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Review: “Debris Dreams” by David Colby

Title: Debris Dreams
Series: The Lunar Cycle #1
Author: David Colby
Genre: YA Lesbian Science Fiction
Publisher: Thinking Ink Press
Pages: 237

The year: 2069

The place: Sun-Earth Lagrange Point L1, 1.5 million kilometers above the surface of the Earth

The objective: Survive

Sixteen-year-old Drusilla Zhao lives in the Hub, a space station used by the Chinese-American Alliance as a base to exploit Luna’s resources. Desperate to break free of the Alliance, a terrorist group from the Moon destroys the space elevator, space’s highway to Earth. In a flash, Dru’s parents are dead and she is cut off from her girlfriend Sarah on Earth.

The Alliance declares war against the Moon, conscripting Dru and all the youth of the Hub. Dru is forced to become a soldier fighting in the lethal vacuum of space. Can Dru survive lunar terrorist attacks and find her way home to Sarah?


This coming of age young adult military space adventure starts with sobering beginnings, with Drusilla Zhao, a Chinese-American living on a space station, pining for a long-distance girlfriend as she communicates with her through satellite messages. Dru’s parents work on the international space elevator, a piece of unbelievable technology connecting the Earth to all of its interstellar colonies, and while her parents toil away Dru’s only company are the other kids whose parents work similar 24-hr jobs. Unfortunately for Dru, this leaves her in dorm-like conditions and very much alone most of the time.

Dru’s dreams of meeting her girlfriend in person for the first time are dashed when a band of lunar separatists destroy the space elevator, thus killing Dru’s and many other children’s parents and demolishing a swath of Kenya. Not only does Dru lose everything she’s ever cared about, but now she finds herself among fellow orphans, fighting for survival in the middle of a civil war.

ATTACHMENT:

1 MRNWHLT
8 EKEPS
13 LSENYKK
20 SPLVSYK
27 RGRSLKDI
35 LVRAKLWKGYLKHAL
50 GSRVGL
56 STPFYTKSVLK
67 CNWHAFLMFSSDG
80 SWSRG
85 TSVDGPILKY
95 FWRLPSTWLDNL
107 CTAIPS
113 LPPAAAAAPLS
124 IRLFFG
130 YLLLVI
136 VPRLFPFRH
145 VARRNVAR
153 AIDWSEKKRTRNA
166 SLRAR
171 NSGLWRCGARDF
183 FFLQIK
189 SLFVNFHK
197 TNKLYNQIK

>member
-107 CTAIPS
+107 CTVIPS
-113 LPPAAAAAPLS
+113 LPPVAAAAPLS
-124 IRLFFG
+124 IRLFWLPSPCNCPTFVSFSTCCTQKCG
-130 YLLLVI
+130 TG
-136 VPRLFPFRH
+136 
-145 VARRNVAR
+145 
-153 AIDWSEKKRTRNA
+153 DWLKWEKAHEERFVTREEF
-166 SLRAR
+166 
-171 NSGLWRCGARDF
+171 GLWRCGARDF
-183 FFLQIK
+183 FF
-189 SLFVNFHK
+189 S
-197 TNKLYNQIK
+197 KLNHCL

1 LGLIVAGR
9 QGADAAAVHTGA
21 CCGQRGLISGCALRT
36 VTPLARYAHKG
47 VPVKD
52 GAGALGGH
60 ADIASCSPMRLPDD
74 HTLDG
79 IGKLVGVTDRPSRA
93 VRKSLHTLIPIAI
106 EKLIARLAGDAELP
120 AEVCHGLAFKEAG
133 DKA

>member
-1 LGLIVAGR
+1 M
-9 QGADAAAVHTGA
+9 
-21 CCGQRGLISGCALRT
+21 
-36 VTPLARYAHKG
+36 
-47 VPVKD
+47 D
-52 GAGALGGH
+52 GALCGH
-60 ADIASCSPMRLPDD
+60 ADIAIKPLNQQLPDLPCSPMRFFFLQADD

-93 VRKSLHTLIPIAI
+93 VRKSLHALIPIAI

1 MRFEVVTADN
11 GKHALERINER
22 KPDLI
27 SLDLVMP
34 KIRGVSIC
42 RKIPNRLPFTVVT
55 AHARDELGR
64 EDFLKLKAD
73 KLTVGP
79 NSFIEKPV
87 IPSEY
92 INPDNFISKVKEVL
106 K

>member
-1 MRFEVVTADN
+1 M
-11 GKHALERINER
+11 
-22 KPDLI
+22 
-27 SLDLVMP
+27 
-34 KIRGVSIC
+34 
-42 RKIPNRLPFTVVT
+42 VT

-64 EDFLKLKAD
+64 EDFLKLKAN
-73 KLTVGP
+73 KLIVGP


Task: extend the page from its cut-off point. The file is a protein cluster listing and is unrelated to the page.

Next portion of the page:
You would think it would be a relief when Dru and the other children are finally rescued, but instead they are conscripted into the Chinese-American Alliance as space marines, fighting against the separatists. Dru wants nothing more than to return to Earth and check on her girlfriend, the only family she has left, but the military molds the rag-tag group of orphans into an elite fighting force–warning: this is where our story veers dangerously into Ender’s Game territory–and Dru soars through the ranks to Star Corporal.

This was a classic YA space story and a bit silly at times, but Drusilla Zhao’s character was a complete win for me and she was far more endearing than Andrew Wiggin. At first she is stuck in a rut, ruled by the fate of her parents’ choice of work. As a child, she has very few avenues of expressing her desires and self actualizing, until her parents die during the terrorist attack on the elevator. Despite being thrust into adventure, Dru is once again pushed along by other people’s whims–surviving after the attack and then being drafted into the military. She really comes into her own after she works her way up the ranks. It was fun to see her grow, even if it was a bit unrealistic. The most available premise of her growth was that you should always believe in yourself.

I also liked the bits of Mandarin and the addition of aspects of Chinese-American culture, which kept this from morphing into the standard little white-cis-het boy’s fantasy. May I also add the cover is kick-ass? In typical YA fashion, this wasn’t exactly hard science fiction, but I appreciated the playfulness. At several points there were discussions on the delicacy of farting in a space suit. All in all, it was a fun and adventure-filled read. I’d recommend it to those who loved Ender’s Game and other similar works.

Ben Brock is a reviewer for The Novel Approach and Queer Sci Fi. He enjoys running, whisk(e)y, the mythical gluten-free donut, and fills his life with bent bunk. He especially loves to discuss LGBTQ+ literature. His website is You can find him on Goodreads:


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